This past Labor Day, we had quite the feast. That’s what happens when any one of my friends invites us all over for a “potluck.” There is always more food and drink to go around and we generally do a fairly good job polishing it all off. That’s just one reason why I love my friends so much.
I also love the idea of a feast. Harkening back to boyfriends of years past, one time I was on the hook for an Easter brunch because my boyfriend-at-the-time, B, and I both decided to spend our Easter locally rather than traveling home to either of our respective Catholic families. Not because we really wanted to celebrate Easter together but because we were too poor to afford plane tickets. Ah, the good old days.
Anyway, between the two of us, I was the cook (and the maid, and the personal assistant, and the book editor, and the laundrywoman, but I digress). I asked B what he wanted for Easter brunch since I thought it would be nice to include some of his family traditions as well as mine (smoked salmon on bagels, bunny biscotti). His response: “I want a FEAST.”
Well, B and I went our separate ways years ago, but the concept of a feast has suck with me. I love a feast. Feasts are hearty and celebratory. They make me think of meat on the bone, of things you eat with your hands, of abundance in every wonderful way.
My contributions to the semi-recent Labor Day Feast were thus: two kinds of kielbasa “bites” with spicy brown mustard (inspired by the MOST delicious appetizer at Holly and Scott's wedding in Pittsburgh) and these delicious figs. Hope you can enjoy them before figs leave us completely for the season.
Fresh Figs with Goat Cheese and Peppered Honey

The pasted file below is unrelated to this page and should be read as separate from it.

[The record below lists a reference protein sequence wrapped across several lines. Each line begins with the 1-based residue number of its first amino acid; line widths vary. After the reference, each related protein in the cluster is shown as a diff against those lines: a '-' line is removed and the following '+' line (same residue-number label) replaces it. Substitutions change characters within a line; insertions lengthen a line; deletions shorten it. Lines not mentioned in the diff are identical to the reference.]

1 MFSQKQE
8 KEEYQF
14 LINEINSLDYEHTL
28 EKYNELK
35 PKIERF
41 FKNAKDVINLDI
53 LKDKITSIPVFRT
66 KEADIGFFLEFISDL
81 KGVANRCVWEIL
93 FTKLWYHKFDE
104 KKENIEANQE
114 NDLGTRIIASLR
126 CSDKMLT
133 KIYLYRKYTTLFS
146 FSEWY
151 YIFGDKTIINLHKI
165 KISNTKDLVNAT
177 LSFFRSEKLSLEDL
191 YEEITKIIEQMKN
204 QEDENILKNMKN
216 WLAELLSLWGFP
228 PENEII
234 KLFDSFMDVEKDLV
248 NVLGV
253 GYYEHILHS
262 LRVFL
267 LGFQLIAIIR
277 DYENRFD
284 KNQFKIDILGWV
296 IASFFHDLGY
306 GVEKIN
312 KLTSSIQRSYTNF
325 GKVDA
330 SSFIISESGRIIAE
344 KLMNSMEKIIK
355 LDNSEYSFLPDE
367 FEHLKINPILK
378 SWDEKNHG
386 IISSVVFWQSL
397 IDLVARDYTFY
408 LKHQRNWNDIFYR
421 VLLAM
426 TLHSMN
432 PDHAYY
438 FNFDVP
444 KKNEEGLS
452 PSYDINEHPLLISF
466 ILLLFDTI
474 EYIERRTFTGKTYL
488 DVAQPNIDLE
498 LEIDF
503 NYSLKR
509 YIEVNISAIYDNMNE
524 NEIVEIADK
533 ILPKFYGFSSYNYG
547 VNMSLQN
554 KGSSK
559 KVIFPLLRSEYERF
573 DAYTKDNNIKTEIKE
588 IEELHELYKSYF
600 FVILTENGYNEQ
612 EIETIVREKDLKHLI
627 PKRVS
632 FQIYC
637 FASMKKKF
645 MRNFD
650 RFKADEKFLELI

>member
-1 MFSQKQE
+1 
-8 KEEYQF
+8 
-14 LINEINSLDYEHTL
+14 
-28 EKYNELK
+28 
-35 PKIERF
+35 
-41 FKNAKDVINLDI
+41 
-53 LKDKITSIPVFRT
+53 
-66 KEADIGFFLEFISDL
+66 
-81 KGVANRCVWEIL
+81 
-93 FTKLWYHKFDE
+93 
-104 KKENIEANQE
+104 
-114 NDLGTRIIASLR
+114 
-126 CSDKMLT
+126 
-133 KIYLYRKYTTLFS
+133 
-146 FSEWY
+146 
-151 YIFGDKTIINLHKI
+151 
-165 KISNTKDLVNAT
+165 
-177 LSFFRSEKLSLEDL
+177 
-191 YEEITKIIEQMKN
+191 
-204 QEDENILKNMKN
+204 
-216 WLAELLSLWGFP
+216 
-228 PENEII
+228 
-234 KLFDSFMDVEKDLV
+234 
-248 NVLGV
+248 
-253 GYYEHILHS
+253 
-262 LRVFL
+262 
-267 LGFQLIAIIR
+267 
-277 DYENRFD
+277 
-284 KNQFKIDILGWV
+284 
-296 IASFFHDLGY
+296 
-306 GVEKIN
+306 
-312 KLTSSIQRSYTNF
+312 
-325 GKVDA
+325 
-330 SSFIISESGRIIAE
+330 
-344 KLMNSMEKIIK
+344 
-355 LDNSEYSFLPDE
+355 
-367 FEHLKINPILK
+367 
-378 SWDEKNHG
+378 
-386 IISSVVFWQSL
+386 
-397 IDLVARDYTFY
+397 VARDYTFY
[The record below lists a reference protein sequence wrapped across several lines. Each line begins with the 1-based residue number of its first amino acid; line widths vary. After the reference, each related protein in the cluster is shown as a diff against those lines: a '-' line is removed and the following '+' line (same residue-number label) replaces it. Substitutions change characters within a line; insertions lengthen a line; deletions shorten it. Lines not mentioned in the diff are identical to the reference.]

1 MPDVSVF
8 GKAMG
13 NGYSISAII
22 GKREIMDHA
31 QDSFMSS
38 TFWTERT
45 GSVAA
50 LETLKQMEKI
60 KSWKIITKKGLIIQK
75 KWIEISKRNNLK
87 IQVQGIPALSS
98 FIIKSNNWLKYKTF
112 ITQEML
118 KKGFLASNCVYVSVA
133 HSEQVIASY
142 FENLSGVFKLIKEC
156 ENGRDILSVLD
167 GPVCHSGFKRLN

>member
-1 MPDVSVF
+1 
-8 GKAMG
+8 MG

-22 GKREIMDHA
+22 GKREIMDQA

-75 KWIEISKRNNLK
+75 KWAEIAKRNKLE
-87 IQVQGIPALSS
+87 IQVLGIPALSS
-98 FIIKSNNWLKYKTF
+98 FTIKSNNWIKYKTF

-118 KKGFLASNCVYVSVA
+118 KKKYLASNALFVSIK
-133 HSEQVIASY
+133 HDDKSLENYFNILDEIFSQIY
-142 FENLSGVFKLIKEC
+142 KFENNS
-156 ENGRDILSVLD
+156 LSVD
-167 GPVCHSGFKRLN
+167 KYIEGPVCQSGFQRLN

This recipe is adapted from Bon Appetit.
Makes about 20 hors d'oeuvres
1/4 cup honey
3/4 teaspoon freshly ground black pepper
4 oz fresh goat cheese
1 tablespoon milk or cream
1 pint fresh figs, tiny stems trimmed, and cut into halves (or quarters, if really large). I prefer Calimyrna (aka Turkish or Green) figs for this recipe, but you can also use Mission or Brown Turkey figs
1. Prepare the honey - combine the honey and black pepper in a small bowl or custard cup and let sit while you prepare the other ingredients.
2. In another small bowl, combine the goat cheese with the milk and blend/mash with a fork until smooth. (Alternatively, you can just use Chavrie goat cheese for this recipe and skip the milk.)
3. Spoon the cheese into a sandwich bag and snip off about 1/8 inch of one bottom corner of the bag. You should be able to pipe the cheese out the bag corner.
4. Lay the figs, cut side up, on a serving platter. Pipe a bit of cheese on top of each cut fig. You're going for a healthy dollop - slightly less than a tablespoon.
5. Once you have piped all the figs with cheese, use a spoon to drizzle the honey over the top of each fig. You should be able to see the honey on the cheese.
6. Serve immediately. This recipe does not keep, as the figs will begin to "weep" and make fig-puddles on the plate. That's just as well, as you will find these are hard to resist.
|Festive flags optional.|